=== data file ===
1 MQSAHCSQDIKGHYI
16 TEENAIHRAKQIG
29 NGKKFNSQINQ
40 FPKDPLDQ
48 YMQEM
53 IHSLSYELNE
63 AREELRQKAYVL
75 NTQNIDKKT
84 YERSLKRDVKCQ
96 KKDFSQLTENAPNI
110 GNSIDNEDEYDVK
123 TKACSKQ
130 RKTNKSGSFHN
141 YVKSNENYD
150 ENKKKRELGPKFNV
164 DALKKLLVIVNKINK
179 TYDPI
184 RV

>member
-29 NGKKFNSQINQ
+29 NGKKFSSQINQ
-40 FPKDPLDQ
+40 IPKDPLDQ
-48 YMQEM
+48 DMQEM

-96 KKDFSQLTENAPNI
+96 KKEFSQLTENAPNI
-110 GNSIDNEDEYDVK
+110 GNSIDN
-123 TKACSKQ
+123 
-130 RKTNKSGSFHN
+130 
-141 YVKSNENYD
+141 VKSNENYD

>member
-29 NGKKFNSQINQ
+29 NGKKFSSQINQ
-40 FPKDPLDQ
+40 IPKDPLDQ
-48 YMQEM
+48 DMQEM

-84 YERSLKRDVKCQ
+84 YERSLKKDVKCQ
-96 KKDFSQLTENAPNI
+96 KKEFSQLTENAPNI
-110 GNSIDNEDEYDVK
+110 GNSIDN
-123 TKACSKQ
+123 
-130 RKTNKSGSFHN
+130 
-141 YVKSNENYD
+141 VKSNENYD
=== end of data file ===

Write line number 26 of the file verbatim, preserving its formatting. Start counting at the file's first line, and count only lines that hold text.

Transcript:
-96 KKDFSQLTENAPNI